Remember - in the moribund post-modern society, you are not what you do, or what you produce, but what you consume out of the options laid in front you by others. How can anyone find objective meaning in such a society?

  2. A relatively fair assessment, though miraculously there are those who can still grasp meaning and engage with virtue even in this decadent time.

    1. Of course there are people who can still grasp meaning and engage with virtue today, but the spirit of our times is that of consumerist cynicism, which is a symptom of civilization which might be on its last leg.

      I get the feeling that this paragraph from Lovecraft's Call of Cthulhu might come into effect in a few generations:

      "The most merciful thing in the world, I think, is the inability of the human mind to correlate all its contents. We live on a placid island of ignorance in the midst of black seas of infinity, and it was not meant that we should voyage far. The sciences, each straining in its own direction, have hitherto harmed us little; but some day the piecing together of dissociated knowledge will open up such terrifying vistas of reality, and of our frightful position therein, that we shall either go mad from the revelation or flee from the deadly light into the peace and safety of a new dark age."

      Especially the part about regressing into a new dark age...

    2. Yes, there are certainly people pushing hard for that return to the cave.

  3. That second paragraph is pure gold. Would you mind if I quoted you somewhere down the road?

    Are you familiar with The Fourth Way, Ouspensky, Gurdjieff, etc.?

    This will probably come across as too charitable regarding our fellow man, but could post-modernism be a coping mechanism for sanity-annihilating realities such as the Cthulhu Mythos?

    1. I think post-modernism was very much a response to the terrors of WWI and WWII. It was a childlike response, like a terrified schoolboy running screaming and crying from the ball that frightened them and refusing to go back into the baseball mound.

      Yes, I'm quite familiar with Gurdjieff.

  4. Also to the constant fear of nuclear war during the Cold War. In the early Atomic Era (1950's and even 1960's), technology and science, even nuclear technology, seems to promise a brilliant future. But the Cuban Missile Crisis and the constant fear of devastating nuclear conflict allowed some people to claim that science is a bad thing "which will get us all killed", hence the rejection of science in favour of the almighty "narrative" and some reactionary variants of environmentalism.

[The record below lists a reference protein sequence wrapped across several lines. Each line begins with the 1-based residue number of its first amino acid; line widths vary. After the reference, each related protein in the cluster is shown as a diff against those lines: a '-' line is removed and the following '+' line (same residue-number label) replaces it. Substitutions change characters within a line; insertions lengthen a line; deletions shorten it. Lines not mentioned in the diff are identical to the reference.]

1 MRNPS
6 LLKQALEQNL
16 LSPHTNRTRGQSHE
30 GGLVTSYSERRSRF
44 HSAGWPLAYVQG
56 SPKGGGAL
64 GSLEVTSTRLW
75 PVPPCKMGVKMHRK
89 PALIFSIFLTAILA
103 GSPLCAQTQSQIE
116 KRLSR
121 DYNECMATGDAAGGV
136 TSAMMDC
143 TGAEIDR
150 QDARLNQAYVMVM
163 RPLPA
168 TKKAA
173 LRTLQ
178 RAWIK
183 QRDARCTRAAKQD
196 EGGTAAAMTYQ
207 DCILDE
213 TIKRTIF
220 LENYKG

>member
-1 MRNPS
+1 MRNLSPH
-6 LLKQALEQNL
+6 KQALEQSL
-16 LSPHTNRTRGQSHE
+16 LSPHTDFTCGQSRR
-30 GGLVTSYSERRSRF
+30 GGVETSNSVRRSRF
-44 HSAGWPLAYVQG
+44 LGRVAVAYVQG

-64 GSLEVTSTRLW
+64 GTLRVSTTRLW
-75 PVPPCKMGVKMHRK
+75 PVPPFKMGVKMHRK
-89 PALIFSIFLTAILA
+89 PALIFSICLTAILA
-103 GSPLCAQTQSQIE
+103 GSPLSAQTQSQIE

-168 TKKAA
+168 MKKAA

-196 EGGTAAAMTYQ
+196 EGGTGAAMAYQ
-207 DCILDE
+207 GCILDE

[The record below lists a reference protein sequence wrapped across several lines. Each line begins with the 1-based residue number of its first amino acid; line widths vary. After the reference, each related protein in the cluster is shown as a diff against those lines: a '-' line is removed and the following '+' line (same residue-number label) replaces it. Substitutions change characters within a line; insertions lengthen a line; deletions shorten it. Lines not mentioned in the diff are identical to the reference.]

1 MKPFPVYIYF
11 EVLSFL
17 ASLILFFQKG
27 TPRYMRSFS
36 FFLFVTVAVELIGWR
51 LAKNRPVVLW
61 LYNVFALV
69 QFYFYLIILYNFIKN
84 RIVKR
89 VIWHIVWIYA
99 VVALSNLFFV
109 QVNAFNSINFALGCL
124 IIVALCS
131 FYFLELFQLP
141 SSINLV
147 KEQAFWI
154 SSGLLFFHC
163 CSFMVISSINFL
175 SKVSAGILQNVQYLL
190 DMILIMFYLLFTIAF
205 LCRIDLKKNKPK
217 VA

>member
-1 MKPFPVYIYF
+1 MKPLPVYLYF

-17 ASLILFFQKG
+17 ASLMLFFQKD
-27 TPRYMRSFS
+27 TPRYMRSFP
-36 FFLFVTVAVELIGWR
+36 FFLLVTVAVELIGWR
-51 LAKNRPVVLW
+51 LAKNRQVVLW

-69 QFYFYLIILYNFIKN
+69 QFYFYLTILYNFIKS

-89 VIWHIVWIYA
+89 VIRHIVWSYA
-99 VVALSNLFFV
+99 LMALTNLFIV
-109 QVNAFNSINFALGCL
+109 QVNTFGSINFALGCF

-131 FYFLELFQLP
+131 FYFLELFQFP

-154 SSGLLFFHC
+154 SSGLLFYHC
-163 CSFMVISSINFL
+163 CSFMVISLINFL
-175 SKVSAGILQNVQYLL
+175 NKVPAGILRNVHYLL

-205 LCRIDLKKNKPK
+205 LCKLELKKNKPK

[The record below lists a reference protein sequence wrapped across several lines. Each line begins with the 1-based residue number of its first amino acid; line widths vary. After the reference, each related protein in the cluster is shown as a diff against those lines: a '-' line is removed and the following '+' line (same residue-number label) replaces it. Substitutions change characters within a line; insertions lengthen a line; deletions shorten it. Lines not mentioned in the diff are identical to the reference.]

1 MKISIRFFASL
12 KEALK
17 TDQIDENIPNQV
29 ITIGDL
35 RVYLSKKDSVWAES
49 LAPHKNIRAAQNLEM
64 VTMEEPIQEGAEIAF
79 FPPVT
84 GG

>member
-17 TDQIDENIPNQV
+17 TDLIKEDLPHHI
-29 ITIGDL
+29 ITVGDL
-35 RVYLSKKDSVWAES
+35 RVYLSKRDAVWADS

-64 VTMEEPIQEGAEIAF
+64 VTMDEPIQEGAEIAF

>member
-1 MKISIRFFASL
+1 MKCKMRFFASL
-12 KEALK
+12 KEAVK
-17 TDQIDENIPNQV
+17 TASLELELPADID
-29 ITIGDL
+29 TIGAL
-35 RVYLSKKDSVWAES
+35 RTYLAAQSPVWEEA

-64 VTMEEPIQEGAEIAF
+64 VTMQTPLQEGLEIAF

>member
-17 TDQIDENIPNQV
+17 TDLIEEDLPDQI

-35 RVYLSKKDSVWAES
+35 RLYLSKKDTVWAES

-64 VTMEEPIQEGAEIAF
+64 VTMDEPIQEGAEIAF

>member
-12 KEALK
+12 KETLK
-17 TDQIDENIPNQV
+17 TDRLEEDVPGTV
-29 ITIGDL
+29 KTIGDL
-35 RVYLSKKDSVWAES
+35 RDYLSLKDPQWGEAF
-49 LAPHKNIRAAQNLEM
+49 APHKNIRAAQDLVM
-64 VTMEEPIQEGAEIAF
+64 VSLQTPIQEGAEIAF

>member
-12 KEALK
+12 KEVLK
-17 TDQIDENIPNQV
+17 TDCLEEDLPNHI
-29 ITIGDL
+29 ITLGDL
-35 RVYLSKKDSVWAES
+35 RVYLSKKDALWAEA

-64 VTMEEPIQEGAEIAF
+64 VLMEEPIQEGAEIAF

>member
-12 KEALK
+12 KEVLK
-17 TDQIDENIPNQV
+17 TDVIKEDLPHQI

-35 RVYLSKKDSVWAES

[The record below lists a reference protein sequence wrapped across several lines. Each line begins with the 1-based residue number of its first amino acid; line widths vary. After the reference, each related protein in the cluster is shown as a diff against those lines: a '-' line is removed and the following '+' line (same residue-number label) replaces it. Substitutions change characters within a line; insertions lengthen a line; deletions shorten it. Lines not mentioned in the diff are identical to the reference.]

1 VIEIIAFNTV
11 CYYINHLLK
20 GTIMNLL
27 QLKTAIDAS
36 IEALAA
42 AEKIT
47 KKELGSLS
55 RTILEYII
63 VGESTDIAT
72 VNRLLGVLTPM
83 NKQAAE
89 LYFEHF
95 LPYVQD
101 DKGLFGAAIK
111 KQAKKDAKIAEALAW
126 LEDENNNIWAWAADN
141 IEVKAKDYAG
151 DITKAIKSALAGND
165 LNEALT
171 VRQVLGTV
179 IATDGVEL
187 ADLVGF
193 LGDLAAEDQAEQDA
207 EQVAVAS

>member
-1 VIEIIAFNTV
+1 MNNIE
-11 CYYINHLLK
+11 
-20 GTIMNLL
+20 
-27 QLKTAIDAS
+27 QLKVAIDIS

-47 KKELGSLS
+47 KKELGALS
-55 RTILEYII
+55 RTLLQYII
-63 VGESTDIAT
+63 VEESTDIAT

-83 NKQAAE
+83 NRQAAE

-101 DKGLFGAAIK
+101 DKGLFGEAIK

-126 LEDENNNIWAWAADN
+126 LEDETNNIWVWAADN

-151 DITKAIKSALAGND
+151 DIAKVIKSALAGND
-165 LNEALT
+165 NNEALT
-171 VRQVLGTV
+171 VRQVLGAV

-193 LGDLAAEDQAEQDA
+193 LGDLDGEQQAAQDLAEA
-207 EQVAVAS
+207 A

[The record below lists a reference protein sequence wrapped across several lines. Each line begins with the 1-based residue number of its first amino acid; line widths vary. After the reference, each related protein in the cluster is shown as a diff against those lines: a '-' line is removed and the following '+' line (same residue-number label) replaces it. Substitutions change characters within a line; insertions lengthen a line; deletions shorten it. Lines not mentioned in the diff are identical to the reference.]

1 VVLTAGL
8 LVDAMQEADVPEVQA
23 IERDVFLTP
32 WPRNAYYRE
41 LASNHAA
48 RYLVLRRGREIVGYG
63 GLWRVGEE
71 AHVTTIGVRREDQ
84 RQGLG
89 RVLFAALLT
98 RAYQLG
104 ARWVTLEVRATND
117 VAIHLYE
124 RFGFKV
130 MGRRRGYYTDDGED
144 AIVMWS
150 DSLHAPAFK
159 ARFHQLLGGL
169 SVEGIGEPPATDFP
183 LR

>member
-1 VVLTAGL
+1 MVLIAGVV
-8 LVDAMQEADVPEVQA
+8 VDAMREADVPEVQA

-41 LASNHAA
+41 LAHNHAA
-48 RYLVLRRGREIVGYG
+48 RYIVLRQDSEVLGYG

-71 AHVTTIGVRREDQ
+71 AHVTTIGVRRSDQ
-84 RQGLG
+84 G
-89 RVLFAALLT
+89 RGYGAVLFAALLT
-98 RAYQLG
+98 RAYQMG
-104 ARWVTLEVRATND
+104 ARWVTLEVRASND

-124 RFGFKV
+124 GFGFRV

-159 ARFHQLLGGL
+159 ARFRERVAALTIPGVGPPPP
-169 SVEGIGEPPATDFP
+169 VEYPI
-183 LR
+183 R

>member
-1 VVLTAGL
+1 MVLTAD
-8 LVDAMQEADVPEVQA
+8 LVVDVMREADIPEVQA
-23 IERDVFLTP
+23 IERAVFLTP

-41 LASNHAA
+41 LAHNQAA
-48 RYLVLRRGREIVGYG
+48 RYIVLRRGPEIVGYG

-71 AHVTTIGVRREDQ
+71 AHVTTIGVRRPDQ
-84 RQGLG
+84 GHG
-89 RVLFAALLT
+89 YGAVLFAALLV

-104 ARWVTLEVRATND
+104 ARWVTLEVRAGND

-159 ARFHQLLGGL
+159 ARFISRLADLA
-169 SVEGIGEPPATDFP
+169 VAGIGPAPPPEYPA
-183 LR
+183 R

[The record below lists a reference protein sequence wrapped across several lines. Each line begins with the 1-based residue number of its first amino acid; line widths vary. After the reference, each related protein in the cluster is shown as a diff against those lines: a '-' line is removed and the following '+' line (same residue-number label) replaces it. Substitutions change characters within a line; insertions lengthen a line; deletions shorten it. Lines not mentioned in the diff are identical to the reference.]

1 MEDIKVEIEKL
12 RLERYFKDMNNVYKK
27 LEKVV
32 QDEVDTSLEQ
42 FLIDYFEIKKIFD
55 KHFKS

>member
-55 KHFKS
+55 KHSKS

It is also a response to the end of the Cold War. Back then, the sides and ideas were pretty clear, and many people identified with one side or another and were willing to die (and, unfortunately, kill) for it and its ideas. Once the Cold War ended, realpolitik replaced the old ideals and cynicism took root. And post-modernism is cynicism covered with flowery words. It's growth is in many ways the result of all the "End of History" and "Death of all the Isms" trends of the 1990's.

  5. The reason I don't get the horror of Cthulhu is that it seems very dependent upon a sort of Enlightenment, man-is-the-measure-of-all-things anthropocentrism in its readership to kick over, and when you're not operating from that paradigm it just comes across as a barely-disguised anxiety attack over the fact that white men aren't the masters of the cosmos.

    1. It sounds to me like you just don't get CoC, or probably anything, at all.

    2. Post-Modernism is the rejection of Enlightenment. The idea of Enlightenment is that there are rules to how the universe works; and we can find these rules, and use this knowledge to build a better, more free, happier, wealthier society. Post-modernism posits that there are no rules nor patterns and that everything is subjective and a "narrative" and thus we should not bother building a better world (and according to post-modernists, we'd rather be better off going back to the Dark Ages).

      The Enlightened answer to existential despair is that there is method to the madness and that we (human being using our intellect) can make things better by hard work and the application of science.